Sep 16, 2021
The COVID-19 pandemic has affected many industries in numerous ways, including a... Read more
The COVID-19 pandemic has affected many industries in numerous ways, including a widespread shortage of supplies and materials for the utility and construction industries. Read more about our Material Shortages and Supply Chain Disruptions here.
Reduce drafts and stay warm & cozy with a well-insulated home. Insulation will keep you cooler in the summer too!
The most cost-effective way to improve energy efficiency and reduce heating bills in an electrically heated home is by increasing inadequate levels of insulation. PUD 3 may be able to help. Schedule an insulation inspection with one of PUD 3’s energy efficiency advisors to determine if a home qualifies. Pre-inspection by a PUD 3 energy efficiency advisor is required to qualify for insulation incentives at (360) 426-0777.
Insulation keeps your home warm in the winter and cool in the summer. There are several common types of insulation:
When correctly installed with air sealing, each type of insulation can deliver comfort and lower energy bills during the hottest and coldest times of the year.
Insulation performance is measured by R-value — its ability to resist heat flow. Higher R-values mean more insulating power. Insulation works best when air is not moving through or around it. It is very important to seal air leaks before installing insulation to ensure the best performance from the insulation.
To get the biggest savings, the easiest place to add insulation is usually in the attic. 25% - 35% of a home’s heat escapes through the roof. A quick way to see if a home needs more insulation is to look across the uncovered attic floor. If the insulation is level with or below the attic floor joists, more insulation is probably needed.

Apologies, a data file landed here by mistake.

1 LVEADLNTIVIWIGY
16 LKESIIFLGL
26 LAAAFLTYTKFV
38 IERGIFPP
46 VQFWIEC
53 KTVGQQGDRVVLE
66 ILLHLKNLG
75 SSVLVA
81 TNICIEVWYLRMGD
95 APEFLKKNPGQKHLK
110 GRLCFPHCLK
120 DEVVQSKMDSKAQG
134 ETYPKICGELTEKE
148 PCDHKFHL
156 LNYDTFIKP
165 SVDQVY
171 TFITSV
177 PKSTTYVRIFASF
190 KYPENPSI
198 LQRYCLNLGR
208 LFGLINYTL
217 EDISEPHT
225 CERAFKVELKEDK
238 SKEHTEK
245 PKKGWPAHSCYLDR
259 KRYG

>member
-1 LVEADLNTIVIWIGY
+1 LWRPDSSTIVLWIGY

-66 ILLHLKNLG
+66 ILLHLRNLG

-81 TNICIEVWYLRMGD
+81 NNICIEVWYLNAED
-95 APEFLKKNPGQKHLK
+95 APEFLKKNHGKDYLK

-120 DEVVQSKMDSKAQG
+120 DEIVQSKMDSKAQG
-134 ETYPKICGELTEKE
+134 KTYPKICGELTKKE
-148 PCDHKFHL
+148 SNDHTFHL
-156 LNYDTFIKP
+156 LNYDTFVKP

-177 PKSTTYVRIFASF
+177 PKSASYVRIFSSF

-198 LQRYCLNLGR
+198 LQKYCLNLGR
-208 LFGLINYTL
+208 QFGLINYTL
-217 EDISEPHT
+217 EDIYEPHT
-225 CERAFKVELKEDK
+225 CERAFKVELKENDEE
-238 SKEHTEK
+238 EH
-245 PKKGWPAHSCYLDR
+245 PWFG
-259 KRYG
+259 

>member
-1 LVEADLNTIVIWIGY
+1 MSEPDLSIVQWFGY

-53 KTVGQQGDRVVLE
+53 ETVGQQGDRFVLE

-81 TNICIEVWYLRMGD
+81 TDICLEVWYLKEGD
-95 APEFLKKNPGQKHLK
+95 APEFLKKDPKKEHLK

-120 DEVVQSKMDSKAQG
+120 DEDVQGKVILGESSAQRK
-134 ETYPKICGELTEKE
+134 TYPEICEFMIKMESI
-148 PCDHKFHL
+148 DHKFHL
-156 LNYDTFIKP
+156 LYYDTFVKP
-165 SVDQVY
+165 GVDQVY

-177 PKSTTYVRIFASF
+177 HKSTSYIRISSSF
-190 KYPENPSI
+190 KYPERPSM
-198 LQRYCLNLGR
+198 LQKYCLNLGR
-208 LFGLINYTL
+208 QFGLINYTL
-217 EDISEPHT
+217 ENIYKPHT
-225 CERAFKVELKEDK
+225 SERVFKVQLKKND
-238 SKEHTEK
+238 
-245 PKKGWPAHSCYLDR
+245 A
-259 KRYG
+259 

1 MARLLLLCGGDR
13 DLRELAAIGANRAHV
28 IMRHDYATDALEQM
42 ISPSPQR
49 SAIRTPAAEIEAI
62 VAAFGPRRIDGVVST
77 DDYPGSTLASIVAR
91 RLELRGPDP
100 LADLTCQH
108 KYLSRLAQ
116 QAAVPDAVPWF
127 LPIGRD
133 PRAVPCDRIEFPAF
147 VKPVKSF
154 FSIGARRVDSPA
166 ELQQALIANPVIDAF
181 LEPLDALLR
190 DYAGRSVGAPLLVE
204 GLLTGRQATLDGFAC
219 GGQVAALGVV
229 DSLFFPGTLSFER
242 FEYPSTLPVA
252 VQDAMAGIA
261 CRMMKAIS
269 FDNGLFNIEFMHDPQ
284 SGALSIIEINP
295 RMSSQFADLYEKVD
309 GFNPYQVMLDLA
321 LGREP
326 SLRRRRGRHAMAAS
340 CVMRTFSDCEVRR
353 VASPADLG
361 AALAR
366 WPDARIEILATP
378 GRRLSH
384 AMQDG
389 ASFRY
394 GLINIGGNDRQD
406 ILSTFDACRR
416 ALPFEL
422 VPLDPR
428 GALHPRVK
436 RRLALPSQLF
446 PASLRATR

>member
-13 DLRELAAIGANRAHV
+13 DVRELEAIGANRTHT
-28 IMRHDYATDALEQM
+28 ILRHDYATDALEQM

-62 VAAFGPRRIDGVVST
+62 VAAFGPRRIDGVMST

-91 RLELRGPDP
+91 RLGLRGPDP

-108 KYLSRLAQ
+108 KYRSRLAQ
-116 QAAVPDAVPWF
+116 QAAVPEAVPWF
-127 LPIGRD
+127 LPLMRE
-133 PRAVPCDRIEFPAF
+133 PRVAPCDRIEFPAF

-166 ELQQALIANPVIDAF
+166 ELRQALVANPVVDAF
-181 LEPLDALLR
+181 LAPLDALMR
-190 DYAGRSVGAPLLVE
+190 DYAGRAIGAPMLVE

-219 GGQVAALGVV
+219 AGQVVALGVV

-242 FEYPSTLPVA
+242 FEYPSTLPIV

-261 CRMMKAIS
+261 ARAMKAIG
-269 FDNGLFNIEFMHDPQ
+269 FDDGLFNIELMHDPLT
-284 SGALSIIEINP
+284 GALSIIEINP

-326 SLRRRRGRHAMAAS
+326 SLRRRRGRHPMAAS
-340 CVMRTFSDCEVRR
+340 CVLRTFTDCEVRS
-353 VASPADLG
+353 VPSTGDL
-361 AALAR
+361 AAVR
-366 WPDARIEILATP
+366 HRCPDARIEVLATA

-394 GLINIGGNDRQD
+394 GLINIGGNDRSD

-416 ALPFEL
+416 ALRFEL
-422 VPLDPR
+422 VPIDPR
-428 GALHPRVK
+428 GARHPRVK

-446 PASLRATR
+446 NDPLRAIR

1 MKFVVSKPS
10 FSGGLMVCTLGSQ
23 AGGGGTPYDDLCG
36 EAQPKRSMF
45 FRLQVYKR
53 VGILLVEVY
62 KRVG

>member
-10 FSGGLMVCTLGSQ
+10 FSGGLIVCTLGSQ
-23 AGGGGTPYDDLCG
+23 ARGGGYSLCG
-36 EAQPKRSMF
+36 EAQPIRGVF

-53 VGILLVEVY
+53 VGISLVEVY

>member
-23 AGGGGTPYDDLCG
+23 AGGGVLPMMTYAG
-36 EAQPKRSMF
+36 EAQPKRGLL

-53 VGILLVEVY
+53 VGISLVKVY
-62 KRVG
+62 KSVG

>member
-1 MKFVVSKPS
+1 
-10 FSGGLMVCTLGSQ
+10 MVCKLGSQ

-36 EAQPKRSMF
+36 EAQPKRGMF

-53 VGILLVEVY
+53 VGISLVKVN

Additionally, after a heavy snow, if the snow is melting in the center of a home's roof or in patterns that mirror the rafters, the house may be losing large amounts of heat through the roof.
The Washington State Residential Energy Code has determined the following levels of insulation to be acceptable in Mason County. In an electrically heated home, PUD 3 can help bring insulation levels up to code.
RESIDENTIAL WEATHERIZATION/INSULATION PROGRAM REQUIREMENTS:
Manufactured Home Floor:
A pre-insulation inspection and a post-installation inspection by a PUD 3 energy efficiency advisor is required. Insulation measures must be installed according to the Bonneville Power Administration (BPA) Weatherization Specifications.
To get started, schedule a FREE pre-insulation inspection with a PUD 3 energy efficiency advisor to find out which insulation measures your electrically heated home is eligible for.
Duct sealing is important for both new and currently occupied homes. It ensures that conditioned air can travel through your home’s ductwork with a minimal amount of leakage. When ducts are tight, conditioned air gets to occupied rooms, rather than leaking into the crawlspace or attic. Leaky ducts substantially increase energy bills and decreases the comfort of a home.
Performance Tested Comfort System (PTCS) and prescriptive duct sealing is available for electrically heated site-built and manufactured homes with an electric forced air furnace or ducted air source heat pump where the majority of ductwork is located in unconditioned space. Leaky ducts will greatly reduce a home’s energy efficiency. A certified technician can seal a home’s ducts, and PUD 3 may be able to help with a rebate. A certified technician can be found on BPA's website. Duct sealing forms can be found at bpa.gov/reshvac. Prescriptive Duct Sealing program requirements can be found here.
$200 INCENTIVE CHECK FOR EXISTING MANUFACTURED HOMES
$250 INCENTIVE CHECK FOR EXISTING SITE-BUILT HOMES